right after I accepted Jesus.
That's the paltry paraphrase of an "encouraging" story I heard on a Christian radio station the other day. Yes, I'm a bit snarky about it.
For years I've said that the reason church marquees don't post, "Follow Jesus and suffer with Him!" is because that message is not really one that brings in the crowds. Doughnuts and a coffee bar are more welcoming by far.
And it does not matter one whit that Jesus used language like "count the cost" and "pick up your cross and follow me." We seem to still hear some twisted refrain of follow Jesus and all will be temporally well. It's a soft sell of an evangelical preamble for life, liberty, and the pursuit of happiness--all to be had this side of the Jordan.
I don't know the woman who called in with her encouraging story and I am not disregarding the sweet goodness of God to show His hand in her life through real and temporal blessings. However, I can't help but think of the many people who heard this "testimony" who believe in Jesus, who have also trusted in Him, and who are smack dab in the middle of a dang, miry pit wondering, "How long, O Lord?"
Temporal blessing is not the promise of Christ. Eternal life is. And the distance between the temporal and eternal is greater than the measured days of a mortal life. Choosing Christ, believing on Christ, living for Christ is the greatest thing you can do in this life, but doing so to get a greater life is not just a rose colored view of the cross, it is a cheap one.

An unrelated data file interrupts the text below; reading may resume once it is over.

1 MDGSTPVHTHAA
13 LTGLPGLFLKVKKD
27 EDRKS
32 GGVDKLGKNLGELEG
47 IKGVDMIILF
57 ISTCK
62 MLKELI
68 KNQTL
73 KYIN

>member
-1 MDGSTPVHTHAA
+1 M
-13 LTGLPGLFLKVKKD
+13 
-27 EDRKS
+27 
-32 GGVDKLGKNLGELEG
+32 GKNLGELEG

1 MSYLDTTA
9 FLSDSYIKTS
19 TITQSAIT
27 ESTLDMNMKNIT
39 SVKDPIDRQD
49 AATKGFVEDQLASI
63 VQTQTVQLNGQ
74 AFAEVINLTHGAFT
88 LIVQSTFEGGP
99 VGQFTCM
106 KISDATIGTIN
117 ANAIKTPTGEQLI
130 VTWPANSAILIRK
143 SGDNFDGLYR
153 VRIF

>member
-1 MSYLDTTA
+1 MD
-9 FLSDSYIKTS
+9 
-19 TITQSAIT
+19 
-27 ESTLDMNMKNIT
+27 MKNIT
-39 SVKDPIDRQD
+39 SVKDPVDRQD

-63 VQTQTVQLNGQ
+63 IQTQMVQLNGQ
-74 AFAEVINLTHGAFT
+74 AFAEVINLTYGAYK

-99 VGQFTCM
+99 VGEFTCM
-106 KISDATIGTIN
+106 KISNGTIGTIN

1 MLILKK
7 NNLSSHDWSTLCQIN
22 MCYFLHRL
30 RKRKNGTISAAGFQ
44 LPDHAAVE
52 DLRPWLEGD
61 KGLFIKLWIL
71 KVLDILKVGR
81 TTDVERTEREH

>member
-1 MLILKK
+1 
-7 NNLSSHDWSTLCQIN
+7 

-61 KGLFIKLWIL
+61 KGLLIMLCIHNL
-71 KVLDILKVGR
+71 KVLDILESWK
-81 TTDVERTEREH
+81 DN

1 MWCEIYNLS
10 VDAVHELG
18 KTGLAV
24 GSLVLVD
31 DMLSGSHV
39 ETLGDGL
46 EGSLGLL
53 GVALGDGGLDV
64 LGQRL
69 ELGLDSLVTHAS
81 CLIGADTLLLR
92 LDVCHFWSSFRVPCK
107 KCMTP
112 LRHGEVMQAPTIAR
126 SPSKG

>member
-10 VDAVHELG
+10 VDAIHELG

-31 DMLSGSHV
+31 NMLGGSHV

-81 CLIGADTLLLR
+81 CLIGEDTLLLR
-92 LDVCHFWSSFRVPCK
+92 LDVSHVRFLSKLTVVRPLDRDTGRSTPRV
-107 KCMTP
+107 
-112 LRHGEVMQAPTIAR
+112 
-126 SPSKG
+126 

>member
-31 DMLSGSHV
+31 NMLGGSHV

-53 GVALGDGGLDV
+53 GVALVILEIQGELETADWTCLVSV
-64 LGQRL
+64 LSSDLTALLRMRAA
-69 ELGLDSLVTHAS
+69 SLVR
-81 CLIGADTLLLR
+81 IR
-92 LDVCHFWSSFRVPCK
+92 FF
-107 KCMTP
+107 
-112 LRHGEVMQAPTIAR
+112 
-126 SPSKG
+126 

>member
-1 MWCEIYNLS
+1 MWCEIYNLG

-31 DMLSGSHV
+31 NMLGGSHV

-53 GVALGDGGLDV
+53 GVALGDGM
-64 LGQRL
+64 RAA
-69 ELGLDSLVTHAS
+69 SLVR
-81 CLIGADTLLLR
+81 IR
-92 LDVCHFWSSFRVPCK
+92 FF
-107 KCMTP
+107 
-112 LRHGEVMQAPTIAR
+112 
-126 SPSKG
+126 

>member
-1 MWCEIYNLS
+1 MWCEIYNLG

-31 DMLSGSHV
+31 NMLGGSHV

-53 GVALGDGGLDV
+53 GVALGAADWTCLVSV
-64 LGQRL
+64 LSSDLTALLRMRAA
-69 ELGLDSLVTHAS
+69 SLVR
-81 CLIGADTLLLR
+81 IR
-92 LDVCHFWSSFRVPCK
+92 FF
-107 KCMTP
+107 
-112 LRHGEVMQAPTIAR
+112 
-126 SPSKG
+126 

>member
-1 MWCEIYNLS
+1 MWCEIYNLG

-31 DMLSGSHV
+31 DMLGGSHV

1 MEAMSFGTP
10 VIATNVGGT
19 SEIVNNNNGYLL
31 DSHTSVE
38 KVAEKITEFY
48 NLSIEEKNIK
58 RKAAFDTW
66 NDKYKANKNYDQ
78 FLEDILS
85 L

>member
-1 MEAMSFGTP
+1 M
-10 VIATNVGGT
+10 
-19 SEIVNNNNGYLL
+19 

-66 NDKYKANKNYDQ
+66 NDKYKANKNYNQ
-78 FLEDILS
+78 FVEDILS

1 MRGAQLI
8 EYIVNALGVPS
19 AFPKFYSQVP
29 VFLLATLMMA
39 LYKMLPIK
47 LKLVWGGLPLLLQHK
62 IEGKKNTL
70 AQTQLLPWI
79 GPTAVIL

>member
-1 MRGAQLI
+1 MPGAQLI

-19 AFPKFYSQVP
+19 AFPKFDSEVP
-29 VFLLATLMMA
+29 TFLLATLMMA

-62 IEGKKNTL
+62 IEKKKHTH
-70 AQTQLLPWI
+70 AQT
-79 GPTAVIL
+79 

And interpreting our salvation as that which only gets us a better life is the cheapest of the cheap.
Jesus did not die so that you and I could get a promotion at work, win a contest, or have a great parking spot. All of these I've heard as testimony to what being saved has done in a person's life. Gah! What in the world?
How possibly do those words stand in the same vein of "testimony" as the ones from Hebrew 11:37-39, "They were stoned, they were sawn in two, they were killed with the sword. They went about in skins of sheep and goats, destitute, afflicted, mistreated--of whom the world was not worthy--wandering about in deserts and mountains, and in dens and caves of the earth. And all these, though commended through their faith, did not receive what was promised, since God had provided something better for us, that apart from us they should not be made perfect."
The gift of salvation secured on the Cross by Jesus Christ is not a punch ticket for temporal benefits. It is an everlasting seal of the Holy Spirit, a guarantee of our inheritance, and for the praise of His glory. (Eph. 1:14)